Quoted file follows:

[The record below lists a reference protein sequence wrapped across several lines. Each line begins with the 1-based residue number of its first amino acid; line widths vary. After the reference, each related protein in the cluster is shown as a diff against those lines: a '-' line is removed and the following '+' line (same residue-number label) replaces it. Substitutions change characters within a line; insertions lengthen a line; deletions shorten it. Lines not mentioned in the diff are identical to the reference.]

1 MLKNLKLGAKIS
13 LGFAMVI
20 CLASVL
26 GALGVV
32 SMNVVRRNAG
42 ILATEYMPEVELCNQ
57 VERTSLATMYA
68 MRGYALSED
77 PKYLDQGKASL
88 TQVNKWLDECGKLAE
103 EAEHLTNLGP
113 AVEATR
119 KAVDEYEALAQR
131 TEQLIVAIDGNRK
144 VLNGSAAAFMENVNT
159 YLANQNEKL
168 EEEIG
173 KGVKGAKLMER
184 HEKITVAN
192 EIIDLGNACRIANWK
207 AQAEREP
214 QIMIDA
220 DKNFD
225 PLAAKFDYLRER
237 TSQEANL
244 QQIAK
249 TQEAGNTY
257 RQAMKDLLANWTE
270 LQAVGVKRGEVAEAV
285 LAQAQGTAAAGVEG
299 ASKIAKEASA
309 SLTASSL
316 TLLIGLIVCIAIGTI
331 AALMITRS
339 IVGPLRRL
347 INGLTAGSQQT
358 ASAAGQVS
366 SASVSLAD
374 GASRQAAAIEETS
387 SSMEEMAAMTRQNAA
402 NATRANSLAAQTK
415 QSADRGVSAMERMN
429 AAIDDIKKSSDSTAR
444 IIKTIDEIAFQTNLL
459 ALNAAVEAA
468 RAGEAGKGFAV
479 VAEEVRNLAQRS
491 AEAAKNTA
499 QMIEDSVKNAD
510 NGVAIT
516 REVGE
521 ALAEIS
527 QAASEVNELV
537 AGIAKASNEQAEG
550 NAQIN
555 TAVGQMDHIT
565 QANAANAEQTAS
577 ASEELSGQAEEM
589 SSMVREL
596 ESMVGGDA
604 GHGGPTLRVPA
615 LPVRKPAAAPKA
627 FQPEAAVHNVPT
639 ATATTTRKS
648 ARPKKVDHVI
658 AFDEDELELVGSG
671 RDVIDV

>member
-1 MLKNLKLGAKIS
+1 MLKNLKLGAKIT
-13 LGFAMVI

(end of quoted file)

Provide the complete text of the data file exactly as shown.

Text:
[The record below lists a reference protein sequence wrapped across several lines. Each line begins with the 1-based residue number of its first amino acid; line widths vary. After the reference, each related protein in the cluster is shown as a diff against those lines: a '-' line is removed and the following '+' line (same residue-number label) replaces it. Substitutions change characters within a line; insertions lengthen a line; deletions shorten it. Lines not mentioned in the diff are identical to the reference.]

1 MLKNLKLGAKIS
13 LGFAMVI
20 CLASVL
26 GALGVV
32 SMNVVRRNAG
42 ILATEYMPEVELCNQ
57 VERTSLATMYA
68 MRGYALSED
77 PKYLDQGKASL
88 TQVNKWLDECGKLAE
103 EAEHLTNLGP
113 AVEATR
119 KAVDEYEALAQR
131 TEQLIVAIDGNRK
144 VLNGSAAAFMENVNT
159 YLANQNEKL
168 EEEIG
173 KGVKGAKLMER
184 HEKITVAN
192 EIIDLGNACRIANWK
207 AQAEREP
214 QIMIDA
220 DKNFD
225 PLAAKFDYLRER
237 TSQEANL
244 QQIAK
249 TQEAGNTY
257 RQAMKDLLANWTE
270 LQAVGVKRGEVAEAV
285 LAQAQGTAAAGVEG
299 ASKIAKEASA
309 SLTASSL
316 TLLIGLIVCIAIGTI
331 AALMITRS
339 IVGPLRRL
347 INGLTAGSQQT
358 ASAAGQVS
366 SASVSLAD
374 GASRQAAAIEETS
387 SSMEEMAAMTRQNAA
402 NATRANSLAAQTK
415 QSADRGVSAMERMN
429 AAIDDIKKSSDSTAR
444 IIKTIDEIAFQTNLL
459 ALNAAVEAA
468 RAGEAGKGFAV
479 VAEEVRNLAQRS
491 AEAAKNTA
499 QMIEDSVKNAD
510 NGVAIT
516 REVGE
521 ALAEIS
527 QAASEVNELV
537 AGIAKASNEQAEG
550 NAQIN
555 TAVGQMDHIT
565 QANAANAEQTAS
577 ASEELSGQAEEM
589 SSMVREL
596 ESMVGGDA
604 GHGGPTLRVPA
615 LPVRKPAAAPKA
627 FQPEAAVHNVPT
639 ATATTTRKS
648 ARPKKVDHVI
658 AFDEDELELVGSG
671 RDVIDV

>member
-1 MLKNLKLGAKIS
+1 MLKNLKLGAKIT
-13 LGFAMVI